Certification as Sabotage: Lessons from Guantanamo Bay

By Manners-Weber, David | The Yale Law Journal, March 2018 | Go to article overview

Certification as Sabotage: Lessons from Guantanamo Bay


Manners-Weber, David, The Yale Law Journal


INTRODUCTION

One of President Obama's most public failures was his inability to close the prison at Guantanamo Bay. He had campaigned against the facility throughout the 2008 election, (1) and on his second day in office signed an executive order ordering the base closed within a year. (2) But eight years later the prison remained defiantly open.

A major reason for this failure was congressional opposition. (3) While this opposition took different forms, one critical tool has received little attention: the certification requirements that governed the transfers of detainees from Guantanamo to foreign countries. Beginning in late 2010, Congress demanded that, prior to a detainee transfer, the Secretary of Defense certify that the receiving country had taken the steps "necessary to ensure that the individual cannot engage or re-engage in any terrorist activity." (4) While the precise language of this certification changed over time, its effect was the same: Congress's requirements made the Secretary of Defense "personally responsible for preventing recidivism," (5) accountable for any mistakes.

Certification requirements have long been thought of as a weak check on the Executive. "When push comes to shove, a certification requirement will not prevent the executive branch from acting, if it believes that there are compelling reasons to do so," wrote one commentator. (6) Yet at Guantanamo these requirements proved "devastating." (7) "As Secretary, that provision required that I sign my life away," said former Defense Secretary Leon Panetta. (8)

The success of certification requirements in stymieing Guantanamo's closure makes clear that it is time to rethink the narrative of their inefficacy. This Comment argues that certifications have been underestimated because they have been undertheorized. Certifications require an individual to attest that a state of affairs exists before a particular action can be taken. (9) Fundamentally, then, certifications should be understood as tools to localize accountability for a judgment. In the context of high stakes or uncertain decisions, this localization of responsibility concentrates the risk of blame: a decision may jeopardize the certifier's job security, personal welfare, and public image. While such concerns may not be the only guiding considerations of public officials, they are surely among them. (10) By heightening the risk of blame, certifications can change an individual's decisionmaking calculus, thereby becoming a stronger influence on executive action than the scholarly consensus acknowledges.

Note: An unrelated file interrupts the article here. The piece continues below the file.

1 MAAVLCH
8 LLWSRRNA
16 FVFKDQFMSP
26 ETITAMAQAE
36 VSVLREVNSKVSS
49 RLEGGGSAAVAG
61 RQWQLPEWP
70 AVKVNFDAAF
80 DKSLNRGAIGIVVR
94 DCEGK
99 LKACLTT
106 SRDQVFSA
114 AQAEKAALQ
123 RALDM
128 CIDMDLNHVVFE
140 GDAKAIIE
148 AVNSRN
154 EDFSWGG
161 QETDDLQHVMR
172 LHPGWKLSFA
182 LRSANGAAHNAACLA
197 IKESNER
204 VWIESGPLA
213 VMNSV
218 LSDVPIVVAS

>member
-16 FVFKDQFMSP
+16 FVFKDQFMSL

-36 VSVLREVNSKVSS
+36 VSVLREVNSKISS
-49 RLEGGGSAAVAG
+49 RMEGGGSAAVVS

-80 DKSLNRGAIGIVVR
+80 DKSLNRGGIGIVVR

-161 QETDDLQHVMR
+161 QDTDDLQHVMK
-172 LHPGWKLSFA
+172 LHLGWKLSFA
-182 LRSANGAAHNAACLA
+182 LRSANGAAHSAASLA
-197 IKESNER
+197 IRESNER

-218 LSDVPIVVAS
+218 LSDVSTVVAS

Part I surveys the existing literature on certifications before contrasting the literature's conclusions with the important role certifications played at Guantanamo Bay. The discrepancy shows that a new account is needed. Part II provides that new account, showing when certifications can be effective--that is, when they can influence the Executive to behave in ways it would have otherwise resisted. Part III leverages Part II's theoretical account to explore the 2015 American SAFE Act, a bill that would have imposed crippling certification requirements on the Iraqi and Syrian refugee programs. The American SAFE Act illustrates that the substantive and political power of certifications extends beyond Guantanamo Bay, while also revealing that legislators themselves have varying sophistication in their understanding of this power. The Comment concludes that, contrary to the prevailing scholarly view, certifications instituted under the right conditions can meaningfully shape executive policy making.

1. CERTIFICATIONS' UNDERAPPRECIATION

A. The Existing Scholarship

Congressional requirements that an executive officer personally attest to a policy decision are not new; they appeared early in both foreign and domestic policy. (11) However, certifications became much more common in foreign affairs beginning in the 1970s as Congress began to reassert itself against the President. …

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